Saturday, February 28, 2009
The babysitting itself went fine. The only annoyance was an inside dog, which I am not used to. And I don't like dog hair- I guess I have dog-hair-phobia, which I don't know the scientific name for. I got to take care of a little girl for once, though, and she was really cute until about 2am last night after several hours of her crying hysterically every ten minutes. I would go comfort her, she'd go back to sleep, and ten minutes later we would repeat. Around 5am I just took her into my room. So it's gone well, and even though we got more snow yesterday I am hoping to get home safely in my tired state and go to bed early.
Thursday, February 5, 2009
"Iron Jawed Angels is a 2004 film about the American women's suffrage movement during the early 1900s. It was filmed in Virginia, produced by HBO Films, and released in 2004."
I have to say that the filming was good and the actors were good, but beyond that not much of the movie was what I would call good. The heroine of the movie, Alice Stokes Paul (1885 –1977) "was an American suffragist leader. Along with Lucy Burns (a close friend) and others, she led a successful campaign for women's suffrage that resulted in the passage of the Nineteenth Amendment to the U.S. Constitution in 1920."
Born into a Quaker family, Paul was well educated(or some would say, brainwashed), spending almost ten years in different colleges and eventually completing a PhD in political science in 1912. Her dissertation topic was titled "The Legal Position of Women in Pennsylvania".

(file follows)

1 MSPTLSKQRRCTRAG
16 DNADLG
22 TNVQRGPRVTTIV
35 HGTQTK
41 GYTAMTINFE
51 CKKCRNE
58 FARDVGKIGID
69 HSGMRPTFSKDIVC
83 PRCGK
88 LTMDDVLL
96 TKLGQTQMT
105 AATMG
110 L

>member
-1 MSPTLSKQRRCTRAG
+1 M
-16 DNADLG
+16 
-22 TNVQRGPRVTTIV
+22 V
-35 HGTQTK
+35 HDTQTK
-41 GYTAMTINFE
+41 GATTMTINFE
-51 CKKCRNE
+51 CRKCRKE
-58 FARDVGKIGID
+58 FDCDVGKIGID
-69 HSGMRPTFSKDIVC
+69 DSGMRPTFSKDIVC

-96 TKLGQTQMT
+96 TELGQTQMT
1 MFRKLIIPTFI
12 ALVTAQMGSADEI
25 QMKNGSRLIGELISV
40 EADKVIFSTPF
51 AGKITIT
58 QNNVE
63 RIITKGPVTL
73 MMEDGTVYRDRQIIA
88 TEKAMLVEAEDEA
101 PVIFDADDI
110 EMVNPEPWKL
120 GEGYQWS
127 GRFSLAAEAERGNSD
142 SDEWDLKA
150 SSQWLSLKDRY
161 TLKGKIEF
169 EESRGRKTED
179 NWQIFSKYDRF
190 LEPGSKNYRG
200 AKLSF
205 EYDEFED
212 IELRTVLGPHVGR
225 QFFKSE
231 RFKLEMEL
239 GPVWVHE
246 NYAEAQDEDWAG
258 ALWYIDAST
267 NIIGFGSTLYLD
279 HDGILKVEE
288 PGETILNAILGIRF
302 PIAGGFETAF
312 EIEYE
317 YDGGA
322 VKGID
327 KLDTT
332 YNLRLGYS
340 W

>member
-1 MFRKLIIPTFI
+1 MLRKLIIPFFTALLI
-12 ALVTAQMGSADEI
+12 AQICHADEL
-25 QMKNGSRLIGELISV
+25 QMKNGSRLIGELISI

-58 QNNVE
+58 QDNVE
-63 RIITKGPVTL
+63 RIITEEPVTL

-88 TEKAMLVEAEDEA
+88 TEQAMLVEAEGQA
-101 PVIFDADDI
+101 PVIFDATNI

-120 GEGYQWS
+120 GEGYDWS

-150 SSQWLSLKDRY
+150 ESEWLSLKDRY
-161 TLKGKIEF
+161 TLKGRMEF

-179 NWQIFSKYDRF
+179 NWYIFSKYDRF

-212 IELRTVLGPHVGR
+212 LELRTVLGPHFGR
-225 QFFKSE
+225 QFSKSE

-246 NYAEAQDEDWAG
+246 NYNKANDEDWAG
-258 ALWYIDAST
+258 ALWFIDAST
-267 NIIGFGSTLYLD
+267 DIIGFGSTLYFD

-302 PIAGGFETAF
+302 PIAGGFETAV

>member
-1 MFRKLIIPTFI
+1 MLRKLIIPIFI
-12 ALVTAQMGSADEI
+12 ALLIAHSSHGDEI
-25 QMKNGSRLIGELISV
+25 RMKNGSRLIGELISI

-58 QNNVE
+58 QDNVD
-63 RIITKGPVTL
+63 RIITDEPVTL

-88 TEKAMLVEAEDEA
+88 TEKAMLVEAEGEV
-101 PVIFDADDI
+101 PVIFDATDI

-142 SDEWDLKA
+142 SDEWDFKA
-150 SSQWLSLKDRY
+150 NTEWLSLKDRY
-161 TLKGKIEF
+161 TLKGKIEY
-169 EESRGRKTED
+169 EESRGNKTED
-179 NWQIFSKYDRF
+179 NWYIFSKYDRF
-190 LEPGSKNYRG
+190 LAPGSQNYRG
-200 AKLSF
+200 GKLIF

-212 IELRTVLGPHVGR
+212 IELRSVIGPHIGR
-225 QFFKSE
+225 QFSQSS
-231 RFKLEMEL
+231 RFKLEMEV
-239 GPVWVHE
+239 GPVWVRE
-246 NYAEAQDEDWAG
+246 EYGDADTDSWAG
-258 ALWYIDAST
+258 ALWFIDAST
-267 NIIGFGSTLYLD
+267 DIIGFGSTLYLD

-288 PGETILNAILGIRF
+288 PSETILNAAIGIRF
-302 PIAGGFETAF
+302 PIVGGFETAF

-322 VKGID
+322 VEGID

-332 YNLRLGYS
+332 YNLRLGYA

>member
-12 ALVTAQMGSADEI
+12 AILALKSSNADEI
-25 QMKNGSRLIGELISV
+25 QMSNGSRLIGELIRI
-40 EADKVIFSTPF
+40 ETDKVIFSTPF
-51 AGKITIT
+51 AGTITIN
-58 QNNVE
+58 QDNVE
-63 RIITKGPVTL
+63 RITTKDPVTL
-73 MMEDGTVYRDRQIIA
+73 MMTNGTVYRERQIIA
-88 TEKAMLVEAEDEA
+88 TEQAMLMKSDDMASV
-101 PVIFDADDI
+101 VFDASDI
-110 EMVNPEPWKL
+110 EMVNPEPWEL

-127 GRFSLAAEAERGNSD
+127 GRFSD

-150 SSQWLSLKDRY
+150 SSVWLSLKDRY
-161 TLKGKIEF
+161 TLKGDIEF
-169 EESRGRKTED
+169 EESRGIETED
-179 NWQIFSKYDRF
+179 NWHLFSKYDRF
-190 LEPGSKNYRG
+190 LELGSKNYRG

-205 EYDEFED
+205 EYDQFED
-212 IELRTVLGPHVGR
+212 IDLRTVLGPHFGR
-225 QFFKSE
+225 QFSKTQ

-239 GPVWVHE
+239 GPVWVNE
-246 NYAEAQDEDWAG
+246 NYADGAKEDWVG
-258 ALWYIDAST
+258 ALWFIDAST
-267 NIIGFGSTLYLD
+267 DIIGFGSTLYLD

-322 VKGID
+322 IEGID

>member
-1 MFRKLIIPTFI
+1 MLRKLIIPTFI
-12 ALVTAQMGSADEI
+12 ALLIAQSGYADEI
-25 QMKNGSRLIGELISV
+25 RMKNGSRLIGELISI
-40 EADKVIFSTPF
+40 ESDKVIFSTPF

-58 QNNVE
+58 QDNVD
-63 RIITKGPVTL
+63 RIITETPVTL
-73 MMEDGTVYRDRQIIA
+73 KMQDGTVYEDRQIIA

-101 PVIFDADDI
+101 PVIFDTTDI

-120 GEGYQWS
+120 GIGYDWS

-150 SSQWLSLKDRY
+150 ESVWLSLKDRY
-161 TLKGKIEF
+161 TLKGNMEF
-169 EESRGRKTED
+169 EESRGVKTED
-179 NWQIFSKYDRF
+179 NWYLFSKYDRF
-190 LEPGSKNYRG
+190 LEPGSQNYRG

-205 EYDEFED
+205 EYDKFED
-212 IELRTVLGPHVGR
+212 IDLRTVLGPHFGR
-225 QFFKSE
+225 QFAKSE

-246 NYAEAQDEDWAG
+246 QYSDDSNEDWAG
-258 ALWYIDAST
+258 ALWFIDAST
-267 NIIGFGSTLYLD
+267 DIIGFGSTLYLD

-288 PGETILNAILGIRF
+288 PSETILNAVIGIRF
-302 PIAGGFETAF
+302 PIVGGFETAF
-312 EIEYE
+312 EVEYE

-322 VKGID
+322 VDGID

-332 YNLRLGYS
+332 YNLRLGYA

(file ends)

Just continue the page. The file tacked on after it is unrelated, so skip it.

Some history from Wikipedia:
Paul's "focus was lobbying for a constitutional amendment to secure the right to vote for women. Such an amendment had originally been sought by suffragists in 1878. However, by the early 20th century, attempts to secure a federal amendment had ceased. The focus of the suffrage movement had turned to securing the vote on a state-by-state basis. When their lobbying efforts proved fruitless, Paul and her colleagues formed the National Woman's Party (NWP) in 1916 and began introducing some of the methods used by the suffrage movement in Britain. Tactics included demonstrations, parades, mass meetings, picketing, suffrage watch, fires, and hunger strikes. These actions were accompanied by press coverage and the publication of the weekly Suffragist. In the US presidential election of 1916, Paul and the NWP campaigned against the continuing refusal of President Woodrow Wilson and other incumbent Democrats to support the Suffrage Amendment actively. In January 1917, the NWP staged the first political protest to picket the White House. The picketers, known as "Silent Sentinels," held banners demanding the right to vote. This was an example of a non-violent civil disobedience campaign. In July 1917, picketers were arrested on charges of "obstructing traffic." Many, including Paul, were convicted
and incarcerated at the Occoquan Workhouse. In a protest of the conditions in Occoquan, Paul commenced a hunger strike. This led to her being moved to the prison's psychiatric ward and force-fed raw eggs through a plastic tube. Other women joined the strike which, combined with the continuing demonstrations and attendant press coverage, kept the pressure on the Wilson administration. In January, 1918, he announced that women's suffrage was urgently needed as a "war measure." Wilson strongly urged Congress to pass the legislation. In 1920, after coming down to one vote in the state of Tennessee, the Nineteenth Amendment to the United States Constitution secured the vote for women."
The history of Woman's suffrage is something I had not thought about a great deal until now. I tried to find out if the movie was historically accurate or not, and the only thing that seemed to be inaccurate about it was Paul's love-interest, stuck into the movie, for what reason I don't know. You'd think in a feminist movie they could do without men. It disgusts me that the 19th Amendment was brought about through political pressure and antagonistic tactics, not by any reason or logic, and Congress passed the legislation just to get off the hook.